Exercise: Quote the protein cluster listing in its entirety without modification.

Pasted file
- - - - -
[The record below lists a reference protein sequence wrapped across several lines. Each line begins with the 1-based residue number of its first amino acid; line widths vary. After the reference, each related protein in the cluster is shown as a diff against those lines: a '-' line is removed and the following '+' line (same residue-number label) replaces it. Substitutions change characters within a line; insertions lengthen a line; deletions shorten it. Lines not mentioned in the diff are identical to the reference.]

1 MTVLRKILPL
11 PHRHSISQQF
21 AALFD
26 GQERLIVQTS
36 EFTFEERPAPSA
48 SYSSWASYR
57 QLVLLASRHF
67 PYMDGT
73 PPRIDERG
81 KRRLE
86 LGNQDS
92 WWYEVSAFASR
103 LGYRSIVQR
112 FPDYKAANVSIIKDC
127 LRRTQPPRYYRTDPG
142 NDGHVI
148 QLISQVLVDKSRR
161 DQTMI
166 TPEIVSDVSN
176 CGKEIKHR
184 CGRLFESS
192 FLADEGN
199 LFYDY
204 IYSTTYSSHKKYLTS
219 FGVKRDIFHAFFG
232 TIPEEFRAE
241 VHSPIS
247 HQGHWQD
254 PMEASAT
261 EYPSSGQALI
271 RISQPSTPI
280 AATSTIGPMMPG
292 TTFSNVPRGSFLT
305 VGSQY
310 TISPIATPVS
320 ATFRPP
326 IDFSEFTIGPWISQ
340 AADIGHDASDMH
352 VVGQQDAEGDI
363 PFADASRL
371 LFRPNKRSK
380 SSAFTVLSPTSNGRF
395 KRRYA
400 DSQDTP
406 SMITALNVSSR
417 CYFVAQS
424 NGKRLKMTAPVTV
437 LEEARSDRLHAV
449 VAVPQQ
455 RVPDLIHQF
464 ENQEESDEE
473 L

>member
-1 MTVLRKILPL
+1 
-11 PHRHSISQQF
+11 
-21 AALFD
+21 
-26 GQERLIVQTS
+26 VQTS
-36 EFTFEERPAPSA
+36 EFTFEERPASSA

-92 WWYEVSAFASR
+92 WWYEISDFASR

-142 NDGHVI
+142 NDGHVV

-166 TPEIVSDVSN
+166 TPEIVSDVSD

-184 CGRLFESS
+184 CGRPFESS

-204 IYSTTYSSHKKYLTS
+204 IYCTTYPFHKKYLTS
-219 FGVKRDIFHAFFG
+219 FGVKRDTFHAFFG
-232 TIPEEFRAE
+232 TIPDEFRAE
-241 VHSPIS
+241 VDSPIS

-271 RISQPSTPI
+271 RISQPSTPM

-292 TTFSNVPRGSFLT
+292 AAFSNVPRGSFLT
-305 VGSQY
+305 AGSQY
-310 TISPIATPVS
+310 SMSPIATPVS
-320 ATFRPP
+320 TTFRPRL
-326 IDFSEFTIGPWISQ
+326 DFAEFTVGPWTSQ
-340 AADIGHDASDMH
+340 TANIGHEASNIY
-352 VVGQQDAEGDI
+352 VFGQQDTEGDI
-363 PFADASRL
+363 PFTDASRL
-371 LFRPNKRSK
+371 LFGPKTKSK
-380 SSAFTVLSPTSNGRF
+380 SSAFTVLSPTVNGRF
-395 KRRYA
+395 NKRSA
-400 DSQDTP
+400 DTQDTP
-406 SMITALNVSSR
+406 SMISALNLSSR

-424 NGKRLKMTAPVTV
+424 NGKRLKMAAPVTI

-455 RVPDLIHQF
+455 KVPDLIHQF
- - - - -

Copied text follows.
[The record below lists a reference protein sequence wrapped across several lines. Each line begins with the 1-based residue number of its first amino acid; line widths vary. After the reference, each related protein in the cluster is shown as a diff against those lines: a '-' line is removed and the following '+' line (same residue-number label) replaces it. Substitutions change characters within a line; insertions lengthen a line; deletions shorten it. Lines not mentioned in the diff are identical to the reference.]

1 MTVLRKILPL
11 PHRHSISQQF
21 AALFD
26 GQERLIVQTS
36 EFTFEERPAPSA
48 SYSSWASYR
57 QLVLLASRHF
67 PYMDGT
73 PPRIDERG
81 KRRLE
86 LGNQDS
92 WWYEVSAFASR
103 LGYRSIVQR
112 FPDYKAANVSIIKDC
127 LRRTQPPRYYRTDPG
142 NDGHVI
148 QLISQVLVDKSRR
161 DQTMI
166 TPEIVSDVSN
176 CGKEIKHR
184 CGRLFESS
192 FLADEGN
199 LFYDY
204 IYSTTYSSHKKYLTS
219 FGVKRDIFHAFFG
232 TIPEEFRAE
241 VHSPIS
247 HQGHWQD
254 PMEASAT
261 EYPSSGQALI
271 RISQPSTPI
280 AATSTIGPMMPG
292 TTFSNVPRGSFLT
305 VGSQY
310 TISPIATPVS
320 ATFRPP
326 IDFSEFTIGPWISQ
340 AADIGHDASDMH
352 VVGQQDAEGDI
363 PFADASRL
371 LFRPNKRSK
380 SSAFTVLSPTSNGRF
395 KRRYA
400 DSQDTP
406 SMITALNVSSR
417 CYFVAQS
424 NGKRLKMTAPVTV
437 LEEARSDRLHAV
449 VAVPQQ
455 RVPDLIHQF
464 ENQEESDEE
473 L

>member
-1 MTVLRKILPL
+1 
-11 PHRHSISQQF
+11 
-21 AALFD
+21 
-26 GQERLIVQTS
+26 VQTS
-36 EFTFEERPAPSA
+36 EFTFEERPASSA

-92 WWYEVSAFASR
+92 WWYEISDFASR

-142 NDGHVI
+142 NDGHVV

-166 TPEIVSDVSN
+166 TPEIVSDVSD

-184 CGRLFESS
+184 CGRPFESS

-204 IYSTTYSSHKKYLTS
+204 IYCTTYPFHKKYLTS
-219 FGVKRDIFHAFFG
+219 FGVKRDTFHAFFG
-232 TIPEEFRAE
+232 TIPDEFRAE
-241 VHSPIS
+241 VDSPIS

-271 RISQPSTPI
+271 RISQPSTPM

-292 TTFSNVPRGSFLT
+292 AAFSNVPRGSFLT
-305 VGSQY
+305 AGSQY
-310 TISPIATPVS
+310 SMSPIATPVS
-320 ATFRPP
+320 TTFRPRL
-326 IDFSEFTIGPWISQ
+326 DFAEFTVGPWTSQ
-340 AADIGHDASDMH
+340 TANIGHEASNIY
-352 VVGQQDAEGDI
+352 VFGQQDTEGDI
-363 PFADASRL
+363 PFTDASRL
-371 LFRPNKRSK
+371 LFGPKTKSK
-380 SSAFTVLSPTSNGRF
+380 SSAFTVLSPTVNGRF
-395 KRRYA
+395 NKRSA
-400 DSQDTP
+400 DTQDTP
-406 SMITALNVSSR
+406 SMISALNLSSR

-424 NGKRLKMTAPVTV
+424 NGKRLKMAAPVTI

-455 RVPDLIHQF
+455 KVPDLIHQF